This doesn’t mean it is impossible to fight or change patriarchy but it will cost energy. Social justice, restorative justice, economic equality, and greater positive empathy go a long away to dismantling the dehumanizing aspects of patriarchy. The great challenge will be how to maintain capitalism as it is inherently biased towards competition, power, resource caching, and honor status. But it is only right to try and in the long run may allow us to endure longer before extinction. More importantly it will make life better for many more along the way, which is at least my goal and should be yours. This means dismantling patriarchy.

The next thing that feeds the absurd opposing reaction to Rodger’s misogyny fueling his actions more than madness involves responsibility for one’s personal text or narrative. An excellent practice when you feel groundless or have identity issues is to write down your personal narrative. It is a text of your world view. Often it does start as a memoir as did Rodger’s. Listing the events that made you what you are reveals the roots of your individual inculcation. I say inculcation because as Joyce Carol Oates points out we aren’t born misogynists any more than we are born christian. I could also call it acculturation.

This personal text displays your core values, the things you respect, the things you wish to be, and how you see the world affecting them. Some make 5, 10, 20 year, and lifetime plans to meet their stated objectives, goals and processes. Certainly with optimism bias, ego inflation, and confirmation bias this text isn’t wholly realistic but it does well serve to indicate how mad or calculated one’s actions are even when operating under an umbrella of generalized social madness.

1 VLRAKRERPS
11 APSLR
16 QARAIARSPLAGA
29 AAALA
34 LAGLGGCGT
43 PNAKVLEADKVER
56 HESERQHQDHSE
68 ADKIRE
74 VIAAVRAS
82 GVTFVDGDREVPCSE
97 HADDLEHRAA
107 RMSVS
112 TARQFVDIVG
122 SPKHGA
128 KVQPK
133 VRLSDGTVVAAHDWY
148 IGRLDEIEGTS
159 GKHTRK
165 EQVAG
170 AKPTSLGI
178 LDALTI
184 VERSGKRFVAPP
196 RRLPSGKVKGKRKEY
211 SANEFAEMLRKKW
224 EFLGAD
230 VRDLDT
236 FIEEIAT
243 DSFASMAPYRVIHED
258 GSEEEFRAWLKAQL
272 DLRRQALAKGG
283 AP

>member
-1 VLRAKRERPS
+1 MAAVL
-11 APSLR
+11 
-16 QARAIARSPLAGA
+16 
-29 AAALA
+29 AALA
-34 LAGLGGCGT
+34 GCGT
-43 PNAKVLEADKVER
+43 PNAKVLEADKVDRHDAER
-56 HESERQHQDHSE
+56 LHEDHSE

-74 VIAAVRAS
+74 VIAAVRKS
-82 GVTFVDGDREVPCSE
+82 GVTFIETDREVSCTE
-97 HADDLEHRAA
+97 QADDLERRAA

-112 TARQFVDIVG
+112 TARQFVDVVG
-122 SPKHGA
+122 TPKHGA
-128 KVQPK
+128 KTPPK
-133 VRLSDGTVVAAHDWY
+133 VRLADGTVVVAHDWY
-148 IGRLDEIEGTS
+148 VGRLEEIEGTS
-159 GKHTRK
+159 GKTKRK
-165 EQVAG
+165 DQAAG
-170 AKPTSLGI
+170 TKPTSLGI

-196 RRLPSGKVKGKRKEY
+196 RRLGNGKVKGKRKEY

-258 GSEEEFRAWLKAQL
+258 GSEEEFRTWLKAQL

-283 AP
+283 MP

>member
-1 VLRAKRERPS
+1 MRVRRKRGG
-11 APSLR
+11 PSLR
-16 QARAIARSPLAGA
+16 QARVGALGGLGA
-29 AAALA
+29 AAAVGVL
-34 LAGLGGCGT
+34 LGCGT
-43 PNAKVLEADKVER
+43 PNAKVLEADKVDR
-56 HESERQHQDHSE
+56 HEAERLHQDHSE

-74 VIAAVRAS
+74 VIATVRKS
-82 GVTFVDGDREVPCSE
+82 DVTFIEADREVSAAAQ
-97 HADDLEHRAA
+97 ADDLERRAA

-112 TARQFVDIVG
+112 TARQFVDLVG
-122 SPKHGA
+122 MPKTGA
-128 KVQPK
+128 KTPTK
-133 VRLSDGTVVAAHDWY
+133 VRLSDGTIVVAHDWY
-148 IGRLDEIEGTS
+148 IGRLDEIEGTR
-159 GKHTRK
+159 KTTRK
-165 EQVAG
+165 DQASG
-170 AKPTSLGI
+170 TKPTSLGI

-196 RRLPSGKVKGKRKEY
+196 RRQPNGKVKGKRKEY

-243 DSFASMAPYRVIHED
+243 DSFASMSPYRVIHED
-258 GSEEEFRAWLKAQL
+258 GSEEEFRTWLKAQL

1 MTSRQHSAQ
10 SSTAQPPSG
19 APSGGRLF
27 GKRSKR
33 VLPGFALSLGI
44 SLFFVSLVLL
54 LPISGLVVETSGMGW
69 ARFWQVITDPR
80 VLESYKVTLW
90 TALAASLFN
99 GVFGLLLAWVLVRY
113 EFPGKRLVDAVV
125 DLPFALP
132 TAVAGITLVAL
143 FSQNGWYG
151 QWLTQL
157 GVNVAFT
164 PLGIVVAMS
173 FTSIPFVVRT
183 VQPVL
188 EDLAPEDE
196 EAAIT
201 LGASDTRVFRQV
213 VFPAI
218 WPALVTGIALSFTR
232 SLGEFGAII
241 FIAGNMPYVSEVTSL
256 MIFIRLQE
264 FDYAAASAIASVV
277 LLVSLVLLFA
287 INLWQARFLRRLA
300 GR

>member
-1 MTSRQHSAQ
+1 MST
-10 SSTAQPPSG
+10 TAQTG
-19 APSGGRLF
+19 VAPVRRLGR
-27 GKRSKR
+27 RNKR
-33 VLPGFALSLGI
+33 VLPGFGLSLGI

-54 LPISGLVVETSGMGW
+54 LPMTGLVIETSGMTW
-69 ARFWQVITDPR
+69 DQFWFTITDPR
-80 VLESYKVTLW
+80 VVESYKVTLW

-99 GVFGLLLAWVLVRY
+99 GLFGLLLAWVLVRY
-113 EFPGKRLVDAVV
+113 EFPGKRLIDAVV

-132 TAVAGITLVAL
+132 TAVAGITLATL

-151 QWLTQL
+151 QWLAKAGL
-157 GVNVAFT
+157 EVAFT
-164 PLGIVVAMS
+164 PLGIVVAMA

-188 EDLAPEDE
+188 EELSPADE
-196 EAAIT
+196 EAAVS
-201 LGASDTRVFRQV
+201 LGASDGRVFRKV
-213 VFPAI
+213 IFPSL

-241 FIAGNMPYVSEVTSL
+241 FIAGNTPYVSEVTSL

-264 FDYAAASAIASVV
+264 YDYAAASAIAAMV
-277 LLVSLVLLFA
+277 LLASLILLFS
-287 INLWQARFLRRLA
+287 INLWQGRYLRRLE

Sorry to get all philosophical here but it’s important to understand that murder isn’t unnatural. It is often ideologically driven. Over and over again we see lucid people killing, harming, and slighting many for very rational but unnecessary reasons. If your ideology involves conquest of others it is not surprising when it become physical. It can even be called good faith to the ideology.

In criminal justice personal responsibility involves premeditation. An insanity plea means not knowing right from wrong. Sociopaths are an easy example as they have no empathy towards others whatsoever. But this loss of empathy has a long and finely divided scale. In a crime it doesn’t have to be very long: A couple fights, one of them runs to the car to get a gun, and shoots the other. This action and clarity of vision shows it was premeditated and thought out. The insanity plea is not an easy option. Punitive justice societies depend on free will and personal responsibility to a high degree. In this sense Rodger was clearly sane and rational and personally responsible.